Tadcaster and the Bullies by Richard Rutherford
|Tadcaster and the Bullies by Richard Rutherford|
|Category: Emerging Readers|
|Reviewer: Sue Magee|
|Summary: A delightful story of how a talking dog helped two children who were being bullied. Beautifully illustrated.|
|Buy? Yes||Borrow? Yes|
|Pages: 64||Date: October 2018|
|Publisher: Troubador Publishing|
In some ways it was a gentler time: video games were around, but children usually went outside to enjoy themselves. They flew kites and went sledging if there was snow around. Tim and Mary's great-grandfather started a business in 1899 so our story is probably set in the nineteen seventies. Something which hasn't changed, unfortunately, is bullying and two lads are making life miserable not just for Tim and Mary but for other children who gather in the playground. Tim's probably about ten - just at the stage where he's beginning to feel responsible for his younger sister, who's two years younger than him, but he's not yet at the stage where he knows how to deal with bullies.
We meet Tim and Mary at the same time that they meet the dog who's the star of this story. He looks as though he's living rough, with a matted coat, but he's friendly to Tim and Mary and appreciates that they want to be friendly with him. They might have got to know him better, but two older boys started bullying a young child and the situation could have turned nasty had it not been for an authoritative voice demanding that they stop. They couldn't see who had shouted at the bullies and it wasn't until there was more bullying in the summer holidays that they realised that the dog they had befriended couldn't just talk, but could hold intelligent conversations and demand that bullies stop what they're doing! And what a tale Tadcaster has to tell.
Oh, but it's a lovely story! It's perfectly suited to the emerging reader who's mastered the idea of chapter books with just a few illustrations to supplement the text, but who's not yet ready to go onto the more complex stories which suit the confident reader. It's a story too which will benefit from sharing between child and adult, opening up discussions about whether a child believes that a talking dog would come to their rescue in a situation such as those described in the book and if not, what would they do? You might, of course, learn that there's something your child needs to discuss with you: it's often easier for a child to be forthcoming when they don't immediately have to admit that they're being bullied. And let's not forget that children do sometimes bully others without realising the effect that they have. An anti-bullying website will give plenty of advice will come in handy: here at Bookbag we like kidshealth.org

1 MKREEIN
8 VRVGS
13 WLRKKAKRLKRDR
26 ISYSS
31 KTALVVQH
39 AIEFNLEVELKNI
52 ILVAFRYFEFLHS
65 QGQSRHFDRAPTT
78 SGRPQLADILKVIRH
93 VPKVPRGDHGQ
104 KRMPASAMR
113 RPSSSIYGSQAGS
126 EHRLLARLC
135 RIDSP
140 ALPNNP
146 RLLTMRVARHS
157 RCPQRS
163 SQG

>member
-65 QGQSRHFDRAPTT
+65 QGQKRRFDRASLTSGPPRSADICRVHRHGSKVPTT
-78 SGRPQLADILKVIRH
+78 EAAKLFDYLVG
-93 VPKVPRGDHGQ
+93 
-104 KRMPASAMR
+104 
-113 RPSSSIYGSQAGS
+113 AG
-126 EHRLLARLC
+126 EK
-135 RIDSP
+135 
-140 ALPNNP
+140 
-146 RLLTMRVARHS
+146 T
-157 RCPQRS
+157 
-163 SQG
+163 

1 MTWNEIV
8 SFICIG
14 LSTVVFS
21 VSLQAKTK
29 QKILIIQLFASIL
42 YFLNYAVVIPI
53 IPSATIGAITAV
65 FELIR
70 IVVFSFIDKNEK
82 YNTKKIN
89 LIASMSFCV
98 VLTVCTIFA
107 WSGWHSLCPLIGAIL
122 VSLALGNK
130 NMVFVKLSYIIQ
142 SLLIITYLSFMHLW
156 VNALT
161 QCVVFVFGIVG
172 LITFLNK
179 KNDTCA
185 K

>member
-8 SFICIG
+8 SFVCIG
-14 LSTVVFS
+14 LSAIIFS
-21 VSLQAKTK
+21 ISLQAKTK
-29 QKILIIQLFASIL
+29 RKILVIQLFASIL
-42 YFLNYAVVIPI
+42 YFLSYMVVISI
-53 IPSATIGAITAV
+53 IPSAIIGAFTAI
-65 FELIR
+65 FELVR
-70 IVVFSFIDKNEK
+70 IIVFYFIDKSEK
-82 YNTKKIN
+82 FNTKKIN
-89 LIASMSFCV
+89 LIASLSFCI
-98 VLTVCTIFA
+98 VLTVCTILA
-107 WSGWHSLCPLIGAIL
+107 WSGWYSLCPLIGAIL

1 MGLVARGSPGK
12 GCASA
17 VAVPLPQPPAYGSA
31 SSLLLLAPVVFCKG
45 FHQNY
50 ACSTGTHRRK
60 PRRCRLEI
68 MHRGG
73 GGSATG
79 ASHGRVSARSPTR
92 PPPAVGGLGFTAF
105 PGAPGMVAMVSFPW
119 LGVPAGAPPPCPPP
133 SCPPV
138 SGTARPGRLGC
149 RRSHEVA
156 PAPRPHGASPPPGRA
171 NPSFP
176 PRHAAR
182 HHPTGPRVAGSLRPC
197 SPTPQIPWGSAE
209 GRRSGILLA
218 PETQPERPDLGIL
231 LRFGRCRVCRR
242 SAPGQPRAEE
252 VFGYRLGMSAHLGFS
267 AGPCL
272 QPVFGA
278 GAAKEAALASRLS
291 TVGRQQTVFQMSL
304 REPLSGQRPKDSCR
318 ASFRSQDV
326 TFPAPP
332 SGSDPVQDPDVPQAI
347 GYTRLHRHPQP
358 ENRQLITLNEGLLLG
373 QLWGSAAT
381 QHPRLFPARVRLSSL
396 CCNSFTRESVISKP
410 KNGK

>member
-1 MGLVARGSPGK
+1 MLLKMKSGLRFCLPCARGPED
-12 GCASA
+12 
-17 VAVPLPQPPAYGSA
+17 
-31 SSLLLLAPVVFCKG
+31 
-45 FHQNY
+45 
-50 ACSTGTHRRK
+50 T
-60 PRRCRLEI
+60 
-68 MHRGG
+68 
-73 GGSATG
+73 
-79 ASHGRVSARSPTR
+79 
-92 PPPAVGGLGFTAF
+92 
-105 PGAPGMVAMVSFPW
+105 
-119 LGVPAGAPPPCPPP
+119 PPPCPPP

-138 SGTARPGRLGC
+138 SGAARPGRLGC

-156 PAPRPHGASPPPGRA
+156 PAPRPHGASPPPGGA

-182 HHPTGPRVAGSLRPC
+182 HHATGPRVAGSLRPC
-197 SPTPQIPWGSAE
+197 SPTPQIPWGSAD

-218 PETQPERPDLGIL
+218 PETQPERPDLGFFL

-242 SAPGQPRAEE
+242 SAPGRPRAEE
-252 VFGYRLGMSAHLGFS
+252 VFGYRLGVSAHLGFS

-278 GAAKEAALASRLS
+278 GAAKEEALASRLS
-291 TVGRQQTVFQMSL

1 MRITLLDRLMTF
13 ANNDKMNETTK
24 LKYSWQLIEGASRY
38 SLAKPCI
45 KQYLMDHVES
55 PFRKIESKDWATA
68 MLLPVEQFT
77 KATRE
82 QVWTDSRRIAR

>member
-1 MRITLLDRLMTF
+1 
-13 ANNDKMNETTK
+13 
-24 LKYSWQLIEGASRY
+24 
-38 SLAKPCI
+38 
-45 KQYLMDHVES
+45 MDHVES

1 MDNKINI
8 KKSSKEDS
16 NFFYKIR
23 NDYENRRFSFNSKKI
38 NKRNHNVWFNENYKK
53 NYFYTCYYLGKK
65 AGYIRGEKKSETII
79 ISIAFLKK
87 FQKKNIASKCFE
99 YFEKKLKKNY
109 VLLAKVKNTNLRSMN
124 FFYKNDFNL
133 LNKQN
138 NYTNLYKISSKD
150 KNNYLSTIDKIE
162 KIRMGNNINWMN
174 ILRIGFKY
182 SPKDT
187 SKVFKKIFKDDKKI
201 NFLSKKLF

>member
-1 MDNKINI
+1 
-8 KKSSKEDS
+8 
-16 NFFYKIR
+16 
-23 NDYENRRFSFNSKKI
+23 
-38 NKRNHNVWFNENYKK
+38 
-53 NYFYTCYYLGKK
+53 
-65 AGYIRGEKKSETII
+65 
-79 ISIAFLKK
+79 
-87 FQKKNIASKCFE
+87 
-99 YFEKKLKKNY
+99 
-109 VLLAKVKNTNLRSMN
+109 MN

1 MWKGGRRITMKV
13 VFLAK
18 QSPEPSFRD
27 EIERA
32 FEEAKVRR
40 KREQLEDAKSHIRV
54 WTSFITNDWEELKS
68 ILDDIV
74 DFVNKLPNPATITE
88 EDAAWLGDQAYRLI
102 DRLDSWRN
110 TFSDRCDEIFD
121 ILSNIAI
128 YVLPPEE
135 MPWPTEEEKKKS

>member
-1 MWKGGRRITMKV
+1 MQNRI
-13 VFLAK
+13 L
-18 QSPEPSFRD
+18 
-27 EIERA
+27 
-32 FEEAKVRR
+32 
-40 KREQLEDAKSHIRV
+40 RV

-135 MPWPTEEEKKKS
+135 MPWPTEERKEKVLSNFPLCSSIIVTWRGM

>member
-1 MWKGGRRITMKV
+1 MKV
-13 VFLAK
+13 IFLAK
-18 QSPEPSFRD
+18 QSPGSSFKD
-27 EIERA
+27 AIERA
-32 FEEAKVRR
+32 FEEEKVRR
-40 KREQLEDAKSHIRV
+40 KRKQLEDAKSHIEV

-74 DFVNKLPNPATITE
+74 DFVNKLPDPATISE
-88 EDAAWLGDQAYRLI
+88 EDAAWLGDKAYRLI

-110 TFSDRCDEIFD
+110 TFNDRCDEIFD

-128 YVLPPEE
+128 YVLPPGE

I liked the clear font of Tadcaster and the Bullies, although children who suffer from dyslexia might struggle with the fact that the text is justified which can mean that they lose their place on the page easily. Vocabulary is appropriate and occasionally challenging, as it should be and it's a story which will stand several rereadings. I'd like to thank the publishers for sending a copy along to the Bookbag.
Slightly older children might appreciate reading Walls by Emma Fischel.
You can read more book reviews or buy Tadcaster and the Bullies by Richard Rutherford at Amazon.co.uk
You can read more book reviews or buy Tadcaster and the Bullies by Richard Rutherford at Amazon.com.
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